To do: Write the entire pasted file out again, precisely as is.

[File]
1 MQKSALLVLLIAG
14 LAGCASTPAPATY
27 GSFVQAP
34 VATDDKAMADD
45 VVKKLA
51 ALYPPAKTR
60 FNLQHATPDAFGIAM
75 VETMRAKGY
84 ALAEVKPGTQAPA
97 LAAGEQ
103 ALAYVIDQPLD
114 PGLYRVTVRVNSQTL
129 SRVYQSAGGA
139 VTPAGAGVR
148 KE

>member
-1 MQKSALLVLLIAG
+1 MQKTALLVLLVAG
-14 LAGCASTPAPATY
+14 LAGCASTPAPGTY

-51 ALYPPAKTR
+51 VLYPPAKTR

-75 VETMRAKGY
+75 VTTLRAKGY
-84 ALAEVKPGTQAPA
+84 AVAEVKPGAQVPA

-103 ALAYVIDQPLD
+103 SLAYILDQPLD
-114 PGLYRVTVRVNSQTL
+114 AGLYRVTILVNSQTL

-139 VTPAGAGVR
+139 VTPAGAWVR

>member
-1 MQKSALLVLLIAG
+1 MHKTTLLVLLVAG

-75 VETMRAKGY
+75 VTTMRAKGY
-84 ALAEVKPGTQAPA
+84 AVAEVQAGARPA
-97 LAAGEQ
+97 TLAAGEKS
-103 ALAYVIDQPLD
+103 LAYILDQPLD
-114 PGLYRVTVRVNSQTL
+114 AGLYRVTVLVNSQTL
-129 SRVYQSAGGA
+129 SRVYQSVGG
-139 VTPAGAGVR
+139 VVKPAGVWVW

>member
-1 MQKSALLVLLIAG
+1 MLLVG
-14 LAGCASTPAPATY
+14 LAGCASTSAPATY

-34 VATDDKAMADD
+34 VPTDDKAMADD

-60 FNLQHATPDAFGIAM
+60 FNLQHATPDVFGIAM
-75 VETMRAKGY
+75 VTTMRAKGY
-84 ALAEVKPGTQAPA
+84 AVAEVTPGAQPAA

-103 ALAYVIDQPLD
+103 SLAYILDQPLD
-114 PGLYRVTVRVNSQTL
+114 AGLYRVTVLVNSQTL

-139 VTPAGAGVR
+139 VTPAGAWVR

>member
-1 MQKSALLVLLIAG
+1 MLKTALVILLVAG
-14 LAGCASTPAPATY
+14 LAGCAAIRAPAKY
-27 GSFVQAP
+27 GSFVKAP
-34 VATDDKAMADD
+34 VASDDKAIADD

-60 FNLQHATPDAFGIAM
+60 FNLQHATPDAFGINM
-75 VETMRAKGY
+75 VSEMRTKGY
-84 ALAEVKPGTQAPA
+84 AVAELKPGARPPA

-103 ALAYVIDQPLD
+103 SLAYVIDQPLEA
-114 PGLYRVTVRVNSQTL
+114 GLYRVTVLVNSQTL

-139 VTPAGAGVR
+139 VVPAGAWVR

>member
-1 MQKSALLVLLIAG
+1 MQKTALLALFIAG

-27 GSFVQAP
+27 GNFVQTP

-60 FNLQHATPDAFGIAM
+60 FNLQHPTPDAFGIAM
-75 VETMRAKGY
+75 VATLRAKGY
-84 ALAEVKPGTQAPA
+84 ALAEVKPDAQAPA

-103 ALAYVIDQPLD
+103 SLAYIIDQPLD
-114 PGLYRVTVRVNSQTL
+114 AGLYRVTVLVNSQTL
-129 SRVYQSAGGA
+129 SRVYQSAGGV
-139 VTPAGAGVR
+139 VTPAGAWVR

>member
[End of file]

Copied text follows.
1 MQKSALLVLLIAG
14 LAGCASTPAPATY
27 GSFVQAP
34 VATDDKAMADD
45 VVKKLA
51 ALYPPAKTR
60 FNLQHATPDAFGIAM
75 VETMRAKGY
84 ALAEVKPGTQAPA
97 LAAGEQ
103 ALAYVIDQPLD
114 PGLYRVTVRVNSQTL
129 SRVYQSAGGA
139 VTPAGAGVR
148 KE

>member
-1 MQKSALLVLLIAG
+1 MQKTALLVLLVAG
-14 LAGCASTPAPATY
+14 LAGCASTPAPGTY

-51 ALYPPAKTR
+51 VLYPPAKTR

-75 VETMRAKGY
+75 VTTLRAKGY
-84 ALAEVKPGTQAPA
+84 AVAEVKPGAQVPA

-103 ALAYVIDQPLD
+103 SLAYILDQPLD
-114 PGLYRVTVRVNSQTL
+114 AGLYRVTILVNSQTL

-139 VTPAGAGVR
+139 VTPAGAWVR

>member
-1 MQKSALLVLLIAG
+1 MHKTTLLVLLVAG

-75 VETMRAKGY
+75 VTTMRAKGY
-84 ALAEVKPGTQAPA
+84 AVAEVQAGARPA
-97 LAAGEQ
+97 TLAAGEKS
-103 ALAYVIDQPLD
+103 LAYILDQPLD
-114 PGLYRVTVRVNSQTL
+114 AGLYRVTVLVNSQTL
-129 SRVYQSAGGA
+129 SRVYQSVGG
-139 VTPAGAGVR
+139 VVKPAGVWVW

>member
-1 MQKSALLVLLIAG
+1 MLLVG
-14 LAGCASTPAPATY
+14 LAGCASTSAPATY

-34 VATDDKAMADD
+34 VPTDDKAMADD

-60 FNLQHATPDAFGIAM
+60 FNLQHATPDVFGIAM
-75 VETMRAKGY
+75 VTTMRAKGY
-84 ALAEVKPGTQAPA
+84 AVAEVTPGAQPAA

-103 ALAYVIDQPLD
+103 SLAYILDQPLD
-114 PGLYRVTVRVNSQTL
+114 AGLYRVTVLVNSQTL

-139 VTPAGAGVR
+139 VTPAGAWVR

>member
-1 MQKSALLVLLIAG
+1 MLKTALVILLVAG
-14 LAGCASTPAPATY
+14 LAGCAAIRAPAKY
-27 GSFVQAP
+27 GSFVKAP
-34 VATDDKAMADD
+34 VASDDKAIADD

-60 FNLQHATPDAFGIAM
+60 FNLQHATPDAFGINM
-75 VETMRAKGY
+75 VSEMRTKGY
-84 ALAEVKPGTQAPA
+84 AVAELKPGARPPA

-103 ALAYVIDQPLD
+103 SLAYVIDQPLEA
-114 PGLYRVTVRVNSQTL
+114 GLYRVTVLVNSQTL

-139 VTPAGAGVR
+139 VVPAGAWVR

>member
-1 MQKSALLVLLIAG
+1 MQKTALLALFIAG

-27 GSFVQAP
+27 GNFVQTP

-60 FNLQHATPDAFGIAM
+60 FNLQHPTPDAFGIAM
-75 VETMRAKGY
+75 VATLRAKGY
-84 ALAEVKPGTQAPA
+84 ALAEVKPDAQAPA

-103 ALAYVIDQPLD
+103 SLAYIIDQPLD
-114 PGLYRVTVRVNSQTL
+114 AGLYRVTVLVNSQTL
-129 SRVYQSAGGA
+129 SRVYQSAGGV
-139 VTPAGAGVR
+139 VTPAGAWVR

>member